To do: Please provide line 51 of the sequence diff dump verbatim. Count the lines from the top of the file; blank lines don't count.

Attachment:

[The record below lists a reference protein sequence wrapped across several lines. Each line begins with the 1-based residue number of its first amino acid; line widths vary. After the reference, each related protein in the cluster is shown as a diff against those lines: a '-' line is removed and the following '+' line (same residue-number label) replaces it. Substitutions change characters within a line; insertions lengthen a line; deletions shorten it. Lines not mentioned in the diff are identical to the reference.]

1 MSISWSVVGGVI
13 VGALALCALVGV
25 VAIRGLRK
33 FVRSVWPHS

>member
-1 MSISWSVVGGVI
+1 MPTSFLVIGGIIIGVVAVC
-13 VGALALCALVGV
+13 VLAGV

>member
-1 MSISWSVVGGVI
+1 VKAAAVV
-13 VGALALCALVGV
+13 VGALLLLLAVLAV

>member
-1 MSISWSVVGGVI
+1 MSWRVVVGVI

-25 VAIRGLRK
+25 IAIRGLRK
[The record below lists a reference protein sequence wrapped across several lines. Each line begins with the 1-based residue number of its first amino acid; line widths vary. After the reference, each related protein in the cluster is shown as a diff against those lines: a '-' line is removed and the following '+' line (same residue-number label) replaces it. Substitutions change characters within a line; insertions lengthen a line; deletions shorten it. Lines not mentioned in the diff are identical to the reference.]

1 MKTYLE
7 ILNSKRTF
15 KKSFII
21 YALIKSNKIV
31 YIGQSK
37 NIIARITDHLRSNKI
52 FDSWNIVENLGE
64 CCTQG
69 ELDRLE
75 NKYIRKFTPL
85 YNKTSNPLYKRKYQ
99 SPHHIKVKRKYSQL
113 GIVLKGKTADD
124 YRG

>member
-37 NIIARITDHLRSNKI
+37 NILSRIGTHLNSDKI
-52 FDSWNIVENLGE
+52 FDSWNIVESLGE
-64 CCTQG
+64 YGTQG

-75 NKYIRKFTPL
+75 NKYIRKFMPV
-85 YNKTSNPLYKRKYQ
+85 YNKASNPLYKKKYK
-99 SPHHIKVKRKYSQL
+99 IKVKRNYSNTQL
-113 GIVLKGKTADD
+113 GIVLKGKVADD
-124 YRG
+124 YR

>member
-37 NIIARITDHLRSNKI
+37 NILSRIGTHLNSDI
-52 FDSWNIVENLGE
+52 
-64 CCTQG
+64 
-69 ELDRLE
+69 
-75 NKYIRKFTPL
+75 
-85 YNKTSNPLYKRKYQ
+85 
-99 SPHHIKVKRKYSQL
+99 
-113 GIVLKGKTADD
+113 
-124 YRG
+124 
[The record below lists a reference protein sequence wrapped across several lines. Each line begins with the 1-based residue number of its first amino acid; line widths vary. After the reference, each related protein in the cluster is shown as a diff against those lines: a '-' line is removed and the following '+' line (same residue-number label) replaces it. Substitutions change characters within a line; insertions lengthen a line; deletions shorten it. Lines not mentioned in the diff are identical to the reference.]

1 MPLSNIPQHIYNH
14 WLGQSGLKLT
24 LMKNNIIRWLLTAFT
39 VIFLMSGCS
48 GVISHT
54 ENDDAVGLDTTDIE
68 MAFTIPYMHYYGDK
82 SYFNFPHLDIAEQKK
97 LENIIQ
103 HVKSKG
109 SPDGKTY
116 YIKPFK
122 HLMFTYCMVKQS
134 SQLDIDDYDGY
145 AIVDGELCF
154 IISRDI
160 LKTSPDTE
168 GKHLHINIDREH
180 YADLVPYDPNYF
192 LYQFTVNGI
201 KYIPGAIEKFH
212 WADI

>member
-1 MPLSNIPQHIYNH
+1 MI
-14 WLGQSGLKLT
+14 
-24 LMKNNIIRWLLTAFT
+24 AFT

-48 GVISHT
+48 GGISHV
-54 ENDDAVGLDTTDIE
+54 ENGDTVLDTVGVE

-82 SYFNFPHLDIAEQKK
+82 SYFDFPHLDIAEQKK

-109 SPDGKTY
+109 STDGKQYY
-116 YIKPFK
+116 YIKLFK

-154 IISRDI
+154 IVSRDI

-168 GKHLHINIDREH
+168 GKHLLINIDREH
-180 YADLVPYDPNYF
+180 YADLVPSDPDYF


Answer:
-124 YRG